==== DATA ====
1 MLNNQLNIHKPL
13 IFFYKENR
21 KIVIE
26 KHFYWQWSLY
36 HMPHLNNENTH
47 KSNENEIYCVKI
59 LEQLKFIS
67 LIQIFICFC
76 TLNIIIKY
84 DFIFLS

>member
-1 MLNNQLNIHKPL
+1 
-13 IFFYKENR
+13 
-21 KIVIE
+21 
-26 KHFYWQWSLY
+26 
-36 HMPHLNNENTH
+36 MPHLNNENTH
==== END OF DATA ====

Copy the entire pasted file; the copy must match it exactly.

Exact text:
1 MLNNQLNIHKPL
13 IFFYKENR
21 KIVIE
26 KHFYWQWSLY
36 HMPHLNNENTH
47 KSNENEIYCVKI
59 LEQLKFIS
67 LIQIFICFC
76 TLNIIIKY
84 DFIFLS

>member
-1 MLNNQLNIHKPL
+1 
-13 IFFYKENR
+13 
-21 KIVIE
+21 
-26 KHFYWQWSLY
+26 
-36 HMPHLNNENTH
+36 MPHLNNENTH